Let me now compare the two extreme cases $\alpha=\pi/4$ and $\alpha=0$, $$f_{\pi/4}=\sin^2(\phi-\phi'),\;\;f_0=\tfrac{1}{2}(1-\cos 2\phi\cos 2\phi').$$ The corresponding probability distributions are $$p_{\pi/4}(f)=\frac{1}{\pi}f^{-1/2}(1-f)^{-1/2},$$ $$p_0(f)=\frac{4}{\pi^2} \int_0^{\arccos|1-2f|}\frac{d\phi}{\sqrt{\cos^2 \phi-(1-2f)^2}}.$$ (The expression for $p_0(f)$ is an elliptic integral.) I checked both distributions numerically (by generating random $\phi,\phi'$) and they do seem to be correct, see the histograms:

Because $p_{\pi/4}(f)$ has a peak at $f=0$, while $p_0(f)$ has a peak at $f=1/2$, the ratio $g_\alpha(t)$ of cumulative distributions at $2t$ and $t$ is larger for $\alpha=0$ than it is for $\alpha=\pi/4$, for all $0<t<1/2$. Here is a plot that compares the two, blue is for $\alpha=\pi/4$ and gold is for $\alpha=0$.

So this is a counter example to conjecture 1, because $\alpha=\pi/4$ corresponds to $\sigma_1=\sigma_2=1/\sqrt n$ for $n=2$.

  • $\begingroup$ I got a somewhat different expression for $f$... However, from a geometric perspective, if $\alpha=0$, the dimension of the problem is essentially reduced, the enlargement of the sublevel set of $f$ on the orthogonal group should be smaller. $\endgroup$ Jan 7, 2020 at 19:45
  • $\begingroup$ This is very counter intuitive and it is surprising that $\alpha=0$ consistently beats $\alpha=\pi/4$. Could the conjecture be the other way around, which means the most unbalanced case, $\sigma_1=1$ will dominate all other $\sigma$? $\endgroup$ Jan 8, 2020 at 2:01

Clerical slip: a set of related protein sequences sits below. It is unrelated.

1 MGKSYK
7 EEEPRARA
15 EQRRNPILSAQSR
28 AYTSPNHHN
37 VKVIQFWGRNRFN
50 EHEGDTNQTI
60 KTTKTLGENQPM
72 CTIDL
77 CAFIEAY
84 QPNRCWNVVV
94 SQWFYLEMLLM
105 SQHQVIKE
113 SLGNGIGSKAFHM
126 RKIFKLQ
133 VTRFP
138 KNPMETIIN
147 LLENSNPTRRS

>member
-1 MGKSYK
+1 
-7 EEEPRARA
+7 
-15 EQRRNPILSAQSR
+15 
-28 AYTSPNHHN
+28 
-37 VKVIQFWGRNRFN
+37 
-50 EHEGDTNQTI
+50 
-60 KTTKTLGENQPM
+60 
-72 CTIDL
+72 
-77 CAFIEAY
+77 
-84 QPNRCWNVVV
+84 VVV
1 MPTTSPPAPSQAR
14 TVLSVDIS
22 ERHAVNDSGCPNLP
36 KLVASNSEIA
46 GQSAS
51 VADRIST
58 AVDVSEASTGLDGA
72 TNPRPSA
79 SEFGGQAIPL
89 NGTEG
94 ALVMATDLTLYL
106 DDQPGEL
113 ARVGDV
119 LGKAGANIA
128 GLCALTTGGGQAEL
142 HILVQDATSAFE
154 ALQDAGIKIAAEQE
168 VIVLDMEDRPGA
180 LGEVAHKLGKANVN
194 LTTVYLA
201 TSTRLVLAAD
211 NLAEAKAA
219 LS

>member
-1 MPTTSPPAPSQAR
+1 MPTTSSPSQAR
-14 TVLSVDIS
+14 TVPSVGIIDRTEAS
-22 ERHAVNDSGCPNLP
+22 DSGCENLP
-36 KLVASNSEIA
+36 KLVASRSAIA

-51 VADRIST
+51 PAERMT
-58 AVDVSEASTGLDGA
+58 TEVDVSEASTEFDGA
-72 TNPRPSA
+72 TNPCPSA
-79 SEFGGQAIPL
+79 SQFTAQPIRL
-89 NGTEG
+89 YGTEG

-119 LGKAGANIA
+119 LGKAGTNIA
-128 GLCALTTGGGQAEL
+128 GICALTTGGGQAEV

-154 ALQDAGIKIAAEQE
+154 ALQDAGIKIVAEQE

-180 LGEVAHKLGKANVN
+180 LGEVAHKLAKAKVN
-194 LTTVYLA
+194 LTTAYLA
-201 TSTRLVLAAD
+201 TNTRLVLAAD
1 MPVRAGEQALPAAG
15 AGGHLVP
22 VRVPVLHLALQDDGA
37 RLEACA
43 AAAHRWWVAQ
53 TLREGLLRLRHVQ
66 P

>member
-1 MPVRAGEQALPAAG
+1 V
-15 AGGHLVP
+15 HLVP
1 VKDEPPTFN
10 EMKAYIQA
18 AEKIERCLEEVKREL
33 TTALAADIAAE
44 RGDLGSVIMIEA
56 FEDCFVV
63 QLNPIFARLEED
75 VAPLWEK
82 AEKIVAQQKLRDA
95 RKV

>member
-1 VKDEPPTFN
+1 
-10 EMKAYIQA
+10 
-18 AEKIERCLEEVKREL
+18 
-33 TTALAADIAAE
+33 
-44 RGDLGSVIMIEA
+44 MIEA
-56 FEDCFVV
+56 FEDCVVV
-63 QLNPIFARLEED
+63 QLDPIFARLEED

• $\begingroup$ here is my intuition: If I partition an orthogonal matrix $M$ into four blocks, $M_{11}$, $M_{12}$, $M_{21}$, and $M_{22}$, and consider the singular values of an off-diagonal block, then the distribution of these singular values peaks at 0 and at 1 when $M$ is uniformly distributed in ${\rm O}(n)$. Now if you choose the balanced case, then $M=UV^T/\sqrt n$ has a uniform distribution in $\text{O}(n)$. This means that $M$ is either largely off-diagonal (peak at 0) or largely diagonal (peak at 1), with equal probability. The peak at 0 skewes your $g$-ratio to small values. $\endgroup$ Jan 8, 2020 at 7:33
  • $\begingroup$ I also did some simulation. However, for $n>2$, the peak at $0$ no longer exists. Also, as $n$ gets larger, the distribution of $f$ for the two extreme cases gets closer and closer. $\endgroup$ Jan 8, 2020 at 21:36
  • $\begingroup$ Also, my simulation result shows that as $n$ even larger, say, > 5, the distribution of balanced case is more concentrated while the unbalanced case is slightly more spread out. $\endgroup$ Jan 8, 2020 at 21:46

What you want for 2- seems to me similar to a large deviation result (https://en.wikipedia.org/wiki/Large_deviations_theory) of speed $n^2$ for the diagonal term $$\frac{1}{n^2}\log\mathbb{P}(\sum_i A_{ii}^2\geq s)\approx I(s) $$